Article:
### 11.5 Neutrino Bremsstrahlung from electron-nucleus collisions

Proposed by Pontecorvo [335, 336] and Gandelman [154, 155], neutrino Bremsstrahlung from
electron-nucleus collisions is one of the major neutrino emission mechanisms in the crust. The process can
be written as
With obvious notations, the total momentum of an initial state is , and that of a
final state . The corresponding total energies will be denoted by
and . We first consider the case of , when nuclei form a Coulomb liquid,
being the melting temperature of the crust defined by Equation (15). Let us also neglect, for
the sake of simplicity, the Coulomb correlations between ions. The neutrino emissivity from
process (267) is then calculated by integrating the energy emission rate over initial and final momenta,
where is the Boltzmann distribution of ions (nuclei), is the Fermi–Dirac distribution for electrons,
and is the square of the transition amplitude corresponding to elementary process (267). The
factor takes care of the Pauli exclusion principle for the electron in the final state. Let us consider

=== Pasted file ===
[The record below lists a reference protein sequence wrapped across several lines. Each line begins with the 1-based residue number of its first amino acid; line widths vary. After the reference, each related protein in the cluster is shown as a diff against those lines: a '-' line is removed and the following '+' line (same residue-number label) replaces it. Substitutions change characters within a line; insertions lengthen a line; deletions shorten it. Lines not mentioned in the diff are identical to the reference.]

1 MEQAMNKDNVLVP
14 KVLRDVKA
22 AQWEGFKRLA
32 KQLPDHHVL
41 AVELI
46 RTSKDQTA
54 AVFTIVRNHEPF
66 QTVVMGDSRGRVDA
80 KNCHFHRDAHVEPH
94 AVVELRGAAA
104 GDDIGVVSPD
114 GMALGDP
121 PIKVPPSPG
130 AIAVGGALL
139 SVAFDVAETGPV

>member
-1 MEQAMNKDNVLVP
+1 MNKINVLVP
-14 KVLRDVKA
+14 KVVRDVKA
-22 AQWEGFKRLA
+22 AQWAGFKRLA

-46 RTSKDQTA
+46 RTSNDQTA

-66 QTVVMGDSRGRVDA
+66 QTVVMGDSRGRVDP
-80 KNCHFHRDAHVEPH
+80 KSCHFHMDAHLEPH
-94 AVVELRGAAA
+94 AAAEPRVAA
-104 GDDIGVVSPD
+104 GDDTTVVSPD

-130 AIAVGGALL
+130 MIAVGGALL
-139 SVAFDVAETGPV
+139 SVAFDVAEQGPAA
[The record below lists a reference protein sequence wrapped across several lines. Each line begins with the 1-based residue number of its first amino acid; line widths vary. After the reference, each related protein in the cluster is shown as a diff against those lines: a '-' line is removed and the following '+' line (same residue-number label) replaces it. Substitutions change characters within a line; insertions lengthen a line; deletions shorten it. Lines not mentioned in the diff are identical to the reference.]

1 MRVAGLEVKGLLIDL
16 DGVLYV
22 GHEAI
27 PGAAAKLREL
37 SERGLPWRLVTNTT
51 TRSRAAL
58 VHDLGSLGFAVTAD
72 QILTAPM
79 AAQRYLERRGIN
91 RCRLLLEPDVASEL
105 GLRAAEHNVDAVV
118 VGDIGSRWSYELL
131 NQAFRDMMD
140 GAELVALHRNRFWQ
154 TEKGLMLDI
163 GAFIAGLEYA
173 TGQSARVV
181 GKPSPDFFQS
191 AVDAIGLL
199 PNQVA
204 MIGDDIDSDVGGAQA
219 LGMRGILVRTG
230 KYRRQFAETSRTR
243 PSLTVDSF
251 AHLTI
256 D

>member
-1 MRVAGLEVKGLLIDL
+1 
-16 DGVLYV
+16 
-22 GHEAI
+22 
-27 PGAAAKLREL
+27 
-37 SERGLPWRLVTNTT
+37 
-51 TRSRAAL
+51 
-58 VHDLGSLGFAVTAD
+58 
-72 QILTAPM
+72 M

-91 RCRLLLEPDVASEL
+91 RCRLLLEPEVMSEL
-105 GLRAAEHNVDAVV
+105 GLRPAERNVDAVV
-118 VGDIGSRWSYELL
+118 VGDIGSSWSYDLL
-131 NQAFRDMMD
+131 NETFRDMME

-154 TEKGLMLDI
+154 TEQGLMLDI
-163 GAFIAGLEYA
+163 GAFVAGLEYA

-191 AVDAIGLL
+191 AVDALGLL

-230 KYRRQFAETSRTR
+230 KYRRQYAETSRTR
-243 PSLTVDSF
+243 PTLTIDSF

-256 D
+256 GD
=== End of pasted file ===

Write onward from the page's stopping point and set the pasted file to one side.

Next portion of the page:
the integration over the neutrino momenta. We can rewrite () and replace
with . Relevant neutrino energies are . Electrons are degenerate, and the momenta
contributing to the integral are close to the electron Fermi surface. Consequently, the integration over
energies is restricted to a thin shell around of a thickness . Integration over neutrinos and
antineutrinos yields a factor of each, neutrino energies give , and the energy delta function
removes one factor. Moreover, and . To account for the nonideality of
the plasma of nuclei, one introduces an additional dimensionless factor [181]. All in all,
For we have , but for a strongly coupled plasma () can be significantly smaller
than one (see [181]).
Things become more complicated at low temperatures. Then the electron states are no longer described
by plane waves. Instead, the Bloch functions consistent with crystal symmetry should be used
(see the review of band theory in Section 3.2.4). The electron energy spectrum is no longer
continuous, but is formed of bands. At high , the thermal motion of electrons “smears out”
this band structure. However, the gaps between energy bands strongly suppress [231].
Detailed formulae valid for different domains of the density-temperature plane can be found
in [428].

Strong magnetic fields affect the motion of electrons scattered off nuclei. However, the effect of on
has not been calculated.